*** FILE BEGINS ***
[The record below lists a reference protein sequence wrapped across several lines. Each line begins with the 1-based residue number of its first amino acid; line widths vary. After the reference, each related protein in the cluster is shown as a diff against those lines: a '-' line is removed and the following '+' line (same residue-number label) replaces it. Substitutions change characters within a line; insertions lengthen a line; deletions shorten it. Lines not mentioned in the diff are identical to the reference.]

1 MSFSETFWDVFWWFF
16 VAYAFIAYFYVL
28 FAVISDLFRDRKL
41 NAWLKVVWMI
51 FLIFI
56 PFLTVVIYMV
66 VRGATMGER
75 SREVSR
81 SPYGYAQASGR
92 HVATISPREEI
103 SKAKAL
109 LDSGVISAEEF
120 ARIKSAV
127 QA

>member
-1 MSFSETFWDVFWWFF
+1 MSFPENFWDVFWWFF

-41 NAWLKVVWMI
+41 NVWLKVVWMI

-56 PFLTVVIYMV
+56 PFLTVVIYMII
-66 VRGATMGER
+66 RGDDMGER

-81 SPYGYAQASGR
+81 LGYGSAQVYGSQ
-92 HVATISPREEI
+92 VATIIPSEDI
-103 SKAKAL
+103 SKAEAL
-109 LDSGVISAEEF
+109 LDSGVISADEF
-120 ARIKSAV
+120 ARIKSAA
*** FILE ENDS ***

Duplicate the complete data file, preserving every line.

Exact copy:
[The record below lists a reference protein sequence wrapped across several lines. Each line begins with the 1-based residue number of its first amino acid; line widths vary. After the reference, each related protein in the cluster is shown as a diff against those lines: a '-' line is removed and the following '+' line (same residue-number label) replaces it. Substitutions change characters within a line; insertions lengthen a line; deletions shorten it. Lines not mentioned in the diff are identical to the reference.]

1 MSFSETFWDVFWWFF
16 VAYAFIAYFYVL
28 FAVISDLFRDRKL
41 NAWLKVVWMI
51 FLIFI
56 PFLTVVIYMV
66 VRGATMGER
75 SREVSR
81 SPYGYAQASGR
92 HVATISPREEI
103 SKAKAL
109 LDSGVISAEEF
120 ARIKSAV
127 QA

>member
-1 MSFSETFWDVFWWFF
+1 MSFPENFWDVFWWFF

-41 NAWLKVVWMI
+41 NVWLKVVWMI

-56 PFLTVVIYMV
+56 PFLTVVIYMII
-66 VRGATMGER
+66 RGDDMGER

-81 SPYGYAQASGR
+81 LGYGSAQVYGSQ
-92 HVATISPREEI
+92 VATIIPSEDI
-103 SKAKAL
+103 SKAEAL
-109 LDSGVISAEEF
+109 LDSGVISADEF
-120 ARIKSAV
+120 ARIKSAA